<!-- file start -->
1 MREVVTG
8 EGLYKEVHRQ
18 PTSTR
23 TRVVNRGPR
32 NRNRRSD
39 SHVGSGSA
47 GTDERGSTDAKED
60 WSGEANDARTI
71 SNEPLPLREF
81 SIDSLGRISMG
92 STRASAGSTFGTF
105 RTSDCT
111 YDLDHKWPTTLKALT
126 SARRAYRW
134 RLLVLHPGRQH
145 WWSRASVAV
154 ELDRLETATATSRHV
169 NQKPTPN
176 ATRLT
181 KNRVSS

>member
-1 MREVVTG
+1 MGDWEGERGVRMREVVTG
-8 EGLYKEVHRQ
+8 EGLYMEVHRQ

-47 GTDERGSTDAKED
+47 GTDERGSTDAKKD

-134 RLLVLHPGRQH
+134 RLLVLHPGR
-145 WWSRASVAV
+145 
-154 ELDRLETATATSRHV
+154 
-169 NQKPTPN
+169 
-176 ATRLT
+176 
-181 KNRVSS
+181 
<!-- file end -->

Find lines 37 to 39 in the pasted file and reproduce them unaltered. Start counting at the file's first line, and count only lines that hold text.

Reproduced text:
+176 
-181 KNRVSS
+181 